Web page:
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Re: [PATCH] fs: Add new pre-allocation ioctls to vfs for compatibility w

To: Geert Uytterhoeven <geert@xxxxxxxxxxxxxx>
Subject: Re: [PATCH] fs: Add new pre-allocation ioctls to vfs for compatibility with legacy xfs ioctls
From: Boaz Harrosh <bharrosh@xxxxxxxxxxx>
Date: Sun, 01 Feb 2009 12:39:39 +0200
Cc: Arnd Bergmann <arnd@xxxxxxxx>, Andrew Morton <akpm@xxxxxxxxxxxxxxxxxxxx>, Ankit Jain <me@xxxxxxxxxxxxx>, viro@xxxxxxxxxxxxxxxxxx, hch@xxxxxxxxxxxxx, linux-fsdevel@xxxxxxxxxxxxxxx, mfasheh@xxxxxxxx, joel.becker@xxxxxxxxxx, ocfs2-devel@xxxxxxxxxxxxxx, linux-kernel@xxxxxxxxxxxxxxx, xfs-masters@xxxxxxxxxxx, xfs@xxxxxxxxxxx
In-reply-to: <Pine.LNX.4.64.0902011104320.20875@anakin>
References: <4980C71F.1010804@xxxxxxxxxxxxx> <200901310138.34164.arnd@xxxxxxxx> <20090130171423.f99c88d0.akpm@xxxxxxxxxxxxxxxxxxxx> <200901310248.42820.arnd@xxxxxxxx> <49856FE6.8020601@xxxxxxxxxxx> <Pine.LNX.4.64.0902011104320.20875@anakin>
User-agent: Thunderbird/3.0a2 (X11; 2008072418)
Geert Uytterhoeven wrote:
> On Sun, 1 Feb 2009, Boaz Harrosh wrote:
>> Arnd Bergmann wrote:
>>> On Saturday 31 January 2009, Andrew Morton wrote:
>>>> Is this written in a standard somewhere?  Is it guaranteed?
>>> Alignment is defined in the architecture psABI documents. 
>>> Unfortunately, many of them were written before the 'long long'
>>> type became part of the C standard, so it's not strictly guaranteed.
>>> AFAICT, the alignment of __u64 on x86 is the same as the alignment
>>> of 'double' by convention.
>>> However, the problem is well-understood: x86 is the only one
>>> that has a problem in 32/64 bit compat mode. m68k has similar
>>> issues with 16/32 bit integers, but those don't apply here.
>>>> If some (perhaps non-gcc) compiler were to lay this out differently
>>>> (perhaps with suitable command-line options) then that's liveable
>>>> with - as long as the kernel never changes the layout.  Of course
>>>> it would be better to avoid this if poss.
>>> If a compiler was using irregular structure alignment, all sorts of
>>> library interfaces would break. The kernel ABI is only a small part
>>> of the problem then.
>>>> The other potential issue with a structure like this is that there's a
>>>> risk that it will lead us to copy four bytes of uninitialised kernel
>>>> memory out to userspace.
>>>> IOW, it seems a generally bad idea to rely upon compiler-added padding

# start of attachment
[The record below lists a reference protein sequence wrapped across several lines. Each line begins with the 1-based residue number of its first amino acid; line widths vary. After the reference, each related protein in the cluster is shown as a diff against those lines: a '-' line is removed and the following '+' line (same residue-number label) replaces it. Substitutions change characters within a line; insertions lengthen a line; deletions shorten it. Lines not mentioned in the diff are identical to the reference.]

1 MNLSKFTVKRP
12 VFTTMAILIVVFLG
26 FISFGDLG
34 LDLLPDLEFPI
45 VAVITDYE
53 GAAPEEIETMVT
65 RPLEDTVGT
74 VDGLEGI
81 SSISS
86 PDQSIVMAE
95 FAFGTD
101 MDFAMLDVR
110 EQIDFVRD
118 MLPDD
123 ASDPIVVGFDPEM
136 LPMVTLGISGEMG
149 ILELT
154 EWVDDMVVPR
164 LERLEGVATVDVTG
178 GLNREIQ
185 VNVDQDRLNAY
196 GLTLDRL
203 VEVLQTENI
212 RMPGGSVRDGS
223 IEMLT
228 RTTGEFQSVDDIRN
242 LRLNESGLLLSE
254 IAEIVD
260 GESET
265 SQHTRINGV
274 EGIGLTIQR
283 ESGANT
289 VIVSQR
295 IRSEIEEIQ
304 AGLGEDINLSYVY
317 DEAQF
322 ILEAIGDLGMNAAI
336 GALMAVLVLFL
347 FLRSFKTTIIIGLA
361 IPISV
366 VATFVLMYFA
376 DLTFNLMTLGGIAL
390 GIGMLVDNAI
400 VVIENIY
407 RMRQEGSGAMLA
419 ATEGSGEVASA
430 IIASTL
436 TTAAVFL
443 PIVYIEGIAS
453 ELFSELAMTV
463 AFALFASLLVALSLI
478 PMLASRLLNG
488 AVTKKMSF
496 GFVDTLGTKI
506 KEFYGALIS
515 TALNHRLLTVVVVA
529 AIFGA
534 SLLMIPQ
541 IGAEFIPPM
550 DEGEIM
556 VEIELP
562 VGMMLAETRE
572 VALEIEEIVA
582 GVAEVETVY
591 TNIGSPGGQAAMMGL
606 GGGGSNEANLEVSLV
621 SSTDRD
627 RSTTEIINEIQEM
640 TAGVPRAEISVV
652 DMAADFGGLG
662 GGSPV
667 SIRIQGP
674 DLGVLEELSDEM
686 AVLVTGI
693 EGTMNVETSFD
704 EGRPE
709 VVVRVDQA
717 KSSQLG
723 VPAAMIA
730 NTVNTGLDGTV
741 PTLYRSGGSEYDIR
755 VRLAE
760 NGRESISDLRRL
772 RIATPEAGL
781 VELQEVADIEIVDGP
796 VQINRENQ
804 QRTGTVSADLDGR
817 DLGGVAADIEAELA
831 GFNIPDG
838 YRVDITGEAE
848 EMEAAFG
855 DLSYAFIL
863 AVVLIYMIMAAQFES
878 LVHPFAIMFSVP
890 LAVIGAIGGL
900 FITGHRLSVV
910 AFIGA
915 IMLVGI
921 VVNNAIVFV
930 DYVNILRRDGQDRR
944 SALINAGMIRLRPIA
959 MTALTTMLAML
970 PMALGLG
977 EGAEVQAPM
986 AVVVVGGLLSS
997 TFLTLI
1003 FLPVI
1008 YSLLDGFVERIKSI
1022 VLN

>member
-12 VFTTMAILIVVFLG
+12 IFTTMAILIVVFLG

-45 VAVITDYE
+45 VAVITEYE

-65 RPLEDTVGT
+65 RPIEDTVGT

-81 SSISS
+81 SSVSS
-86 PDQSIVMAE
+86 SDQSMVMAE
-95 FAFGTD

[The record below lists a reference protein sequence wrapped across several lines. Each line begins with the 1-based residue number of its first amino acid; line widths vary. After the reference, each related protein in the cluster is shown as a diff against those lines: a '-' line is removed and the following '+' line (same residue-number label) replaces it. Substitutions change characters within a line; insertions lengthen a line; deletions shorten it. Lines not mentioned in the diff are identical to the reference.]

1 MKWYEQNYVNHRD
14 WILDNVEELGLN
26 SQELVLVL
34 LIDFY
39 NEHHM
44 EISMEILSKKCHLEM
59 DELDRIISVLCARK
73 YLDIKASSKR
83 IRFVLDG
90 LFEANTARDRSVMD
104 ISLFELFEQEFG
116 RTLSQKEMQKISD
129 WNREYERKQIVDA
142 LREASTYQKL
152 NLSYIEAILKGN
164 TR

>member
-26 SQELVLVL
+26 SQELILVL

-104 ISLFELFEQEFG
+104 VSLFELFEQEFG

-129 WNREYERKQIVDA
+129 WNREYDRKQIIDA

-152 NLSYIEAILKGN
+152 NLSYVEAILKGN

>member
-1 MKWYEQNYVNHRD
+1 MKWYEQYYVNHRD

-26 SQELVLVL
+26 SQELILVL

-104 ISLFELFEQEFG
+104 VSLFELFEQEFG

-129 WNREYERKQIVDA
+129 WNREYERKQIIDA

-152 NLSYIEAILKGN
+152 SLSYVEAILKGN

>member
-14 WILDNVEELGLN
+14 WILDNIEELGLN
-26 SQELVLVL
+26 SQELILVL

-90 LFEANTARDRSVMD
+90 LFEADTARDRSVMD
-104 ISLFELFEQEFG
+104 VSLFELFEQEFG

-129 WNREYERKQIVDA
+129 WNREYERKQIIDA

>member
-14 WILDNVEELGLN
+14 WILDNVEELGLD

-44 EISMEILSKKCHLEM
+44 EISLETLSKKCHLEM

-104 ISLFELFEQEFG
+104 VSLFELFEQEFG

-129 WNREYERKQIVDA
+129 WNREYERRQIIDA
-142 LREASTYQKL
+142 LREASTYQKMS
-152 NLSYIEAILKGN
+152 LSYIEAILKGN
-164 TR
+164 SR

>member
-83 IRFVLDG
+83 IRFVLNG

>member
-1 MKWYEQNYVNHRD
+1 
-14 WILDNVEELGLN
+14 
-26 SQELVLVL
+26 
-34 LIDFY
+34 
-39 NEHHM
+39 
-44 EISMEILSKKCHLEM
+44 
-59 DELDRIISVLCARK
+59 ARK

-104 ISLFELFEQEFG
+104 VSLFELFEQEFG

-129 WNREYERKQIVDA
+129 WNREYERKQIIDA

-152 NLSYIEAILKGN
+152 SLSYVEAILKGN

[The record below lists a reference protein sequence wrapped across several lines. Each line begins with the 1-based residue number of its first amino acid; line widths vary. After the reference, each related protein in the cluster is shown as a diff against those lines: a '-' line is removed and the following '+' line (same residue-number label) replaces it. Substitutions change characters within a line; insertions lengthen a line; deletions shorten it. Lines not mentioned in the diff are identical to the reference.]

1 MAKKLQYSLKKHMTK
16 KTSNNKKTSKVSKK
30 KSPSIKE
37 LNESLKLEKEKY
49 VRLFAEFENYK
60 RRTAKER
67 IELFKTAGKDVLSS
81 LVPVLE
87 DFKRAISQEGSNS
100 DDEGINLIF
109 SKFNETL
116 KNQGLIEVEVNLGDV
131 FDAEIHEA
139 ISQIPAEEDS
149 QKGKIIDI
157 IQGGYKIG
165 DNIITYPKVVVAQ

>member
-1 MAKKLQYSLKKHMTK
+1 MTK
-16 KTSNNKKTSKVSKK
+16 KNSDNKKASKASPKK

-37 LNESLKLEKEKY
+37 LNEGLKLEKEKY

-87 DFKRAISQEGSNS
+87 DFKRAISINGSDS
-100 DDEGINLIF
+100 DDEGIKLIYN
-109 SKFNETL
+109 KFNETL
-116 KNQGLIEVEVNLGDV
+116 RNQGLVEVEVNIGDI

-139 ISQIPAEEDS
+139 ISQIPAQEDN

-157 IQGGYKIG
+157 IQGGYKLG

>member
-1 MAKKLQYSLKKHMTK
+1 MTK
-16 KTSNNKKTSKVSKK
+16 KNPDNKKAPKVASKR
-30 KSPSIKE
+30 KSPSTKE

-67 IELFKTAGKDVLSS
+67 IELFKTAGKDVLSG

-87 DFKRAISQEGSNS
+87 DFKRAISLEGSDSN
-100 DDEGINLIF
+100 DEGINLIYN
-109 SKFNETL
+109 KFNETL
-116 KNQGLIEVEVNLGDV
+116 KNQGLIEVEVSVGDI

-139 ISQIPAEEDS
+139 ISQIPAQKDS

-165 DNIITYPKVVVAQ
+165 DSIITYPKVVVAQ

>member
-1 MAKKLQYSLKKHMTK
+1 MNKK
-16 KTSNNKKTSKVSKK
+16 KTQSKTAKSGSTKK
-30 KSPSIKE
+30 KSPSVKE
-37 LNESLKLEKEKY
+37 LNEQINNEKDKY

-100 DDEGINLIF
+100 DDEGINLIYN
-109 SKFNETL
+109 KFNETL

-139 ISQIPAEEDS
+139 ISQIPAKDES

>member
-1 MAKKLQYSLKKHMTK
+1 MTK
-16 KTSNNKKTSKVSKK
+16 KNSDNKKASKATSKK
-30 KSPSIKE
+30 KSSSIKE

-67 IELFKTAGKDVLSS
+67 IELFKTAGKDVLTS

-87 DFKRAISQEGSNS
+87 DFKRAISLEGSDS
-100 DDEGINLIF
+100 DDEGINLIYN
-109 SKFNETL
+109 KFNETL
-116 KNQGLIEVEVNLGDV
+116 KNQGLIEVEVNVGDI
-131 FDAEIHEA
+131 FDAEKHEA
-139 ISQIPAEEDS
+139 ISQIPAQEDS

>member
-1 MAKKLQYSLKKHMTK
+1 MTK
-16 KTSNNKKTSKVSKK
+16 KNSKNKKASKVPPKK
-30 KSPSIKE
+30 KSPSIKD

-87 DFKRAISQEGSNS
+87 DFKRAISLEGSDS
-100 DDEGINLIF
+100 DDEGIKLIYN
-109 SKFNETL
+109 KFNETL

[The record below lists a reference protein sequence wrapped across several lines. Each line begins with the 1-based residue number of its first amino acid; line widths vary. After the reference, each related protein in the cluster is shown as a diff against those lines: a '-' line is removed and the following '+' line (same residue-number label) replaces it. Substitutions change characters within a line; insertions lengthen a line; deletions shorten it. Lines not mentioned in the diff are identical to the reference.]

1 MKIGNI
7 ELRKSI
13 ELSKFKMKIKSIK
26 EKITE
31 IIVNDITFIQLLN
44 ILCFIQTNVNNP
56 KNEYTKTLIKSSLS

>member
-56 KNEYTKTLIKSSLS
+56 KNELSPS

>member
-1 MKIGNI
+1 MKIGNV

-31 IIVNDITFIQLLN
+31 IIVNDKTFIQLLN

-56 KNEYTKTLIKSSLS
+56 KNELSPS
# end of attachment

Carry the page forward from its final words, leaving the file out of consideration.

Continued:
>>>> for this sort of thing.
>>> Agreed in general, but the whole point of this particular patch was to
>>> provide compatibility with an interface that has been part of XFS for
>>> many years.
>>> Linux already has a better interface for new users (sys_fallocate), so
>>> changing the patch would not be helpful and not provide any advantage.
>>> There is also no leak of uninitialized data here, because this structure
>>> is only read, never written.
>>>     Arnd <><
>> Arnd Bergmann wrote:
>>> +struct space_resv {
>>> +   __s16           l_type;
>>> +   __s16           l_whence;
>>> +   __s64           l_start;
>>> +   __s64           l_len;          /* len == 0 means until end of file */
>>> +   __s32           l_sysid;
>>> +   __u32           l_pid;
>>> +   __s32           l_pad[4];       /* reserve area                     */
>>> +};
>> What about telling the compiler exactly what you said above, just
>> to be sure we all mean the same thing. (And as documentation for new
>> comers):
>> +struct space_resv_64 {
>> +    __s16           l_type;
>> +    __s16           l_whence;
>> +    __u32           reserved;
>> +    __s64           l_start;
>> +    __s64           l_len;          /* len == 0 means until end of file */
>> +    __s32           l_sysid;
>> +    __u32           l_pid;
>> +    __s32           l_pad[4];       /* reserve area                     */
>> +} __packed;
> Because the compiler will assume all fields are always unaligned and will use 
> very
> suboptimal code to access them?
> Gr{oetje,eeting}s,
>                                               Geert

This discussion comes up every once in a while. I'm using an old FC7 compiler
(gcc (GCC) 4.1.2 20070925 (Red Hat 4.1.2-27)) And tests show that when the 
of a structure is exactly the same the "__packed" on structure declarations does
nothing. It only starts to affect when there are real differences in alignment.
Also tests with gcc 3.4.x showed the same effect.

On previous discussions no one could come forward and say what compiler version
breaks when __packed is applied on structure definition. I'm afraid your 
above is a myth.


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